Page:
Beagle Harrier

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30-50 lbs
18-20"
France
Often confused for a large Beagle or a small Harrier, the Beagle Harrier fits somewhere in between the two breeds in weight, height, and look. While many other breeds possess either clear or at least partially documented pasts, the Beagle Harrier's is almost entirely still up for debate, as there are numerous groups that divide their beliefs at various points in its history. However it did happen to develop, at least its current form is available for analysis. What is known is that like both of its related breeds, the Beagle Harrier is exceptionally well-tempered, if not near one of the most beloved personality types of all breeds. Because they were long-kept as hunting dogs, they have a zealousness that translates from their tracking to affection in the home. They are extremely loving, playful dogs that are known to be relaxed, easy-going types around nearly all who could potentially interact with them, from other dogs to strangers and children, making them universally approachable. While they are enthusiastic and determined hunters, they are generally calm and even-tempered at home, though they do have a mild tendency to bay when excited or startled. They do, however, require a considerable amount of exercise and generally do better in active homes. They are still considered a rare breed.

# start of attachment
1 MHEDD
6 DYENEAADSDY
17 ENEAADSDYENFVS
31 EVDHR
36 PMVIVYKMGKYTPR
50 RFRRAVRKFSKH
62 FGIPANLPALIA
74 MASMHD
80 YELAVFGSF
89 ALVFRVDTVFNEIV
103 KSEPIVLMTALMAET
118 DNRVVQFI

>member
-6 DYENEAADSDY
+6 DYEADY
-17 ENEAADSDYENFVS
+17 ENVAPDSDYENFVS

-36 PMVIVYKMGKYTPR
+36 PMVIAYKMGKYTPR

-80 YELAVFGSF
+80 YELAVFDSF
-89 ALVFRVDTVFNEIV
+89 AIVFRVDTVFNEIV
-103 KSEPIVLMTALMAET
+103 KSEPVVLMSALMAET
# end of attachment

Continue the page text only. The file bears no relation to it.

Purpose
Hunting, Companion
Date of Origin
Unknown
Ancestry
French Scent Hounds, English Foxhounds

Beagle Harrier Health

Average Size
Male Beagle Harrier size stats
Height: 18-20 inches Weight: 30-50 lbs
Female Beagle Harrier size stats
Height: 18-20 inches Weight: 30-50 lbs
Major Concerns
  • Hip And Elbow Dysplasia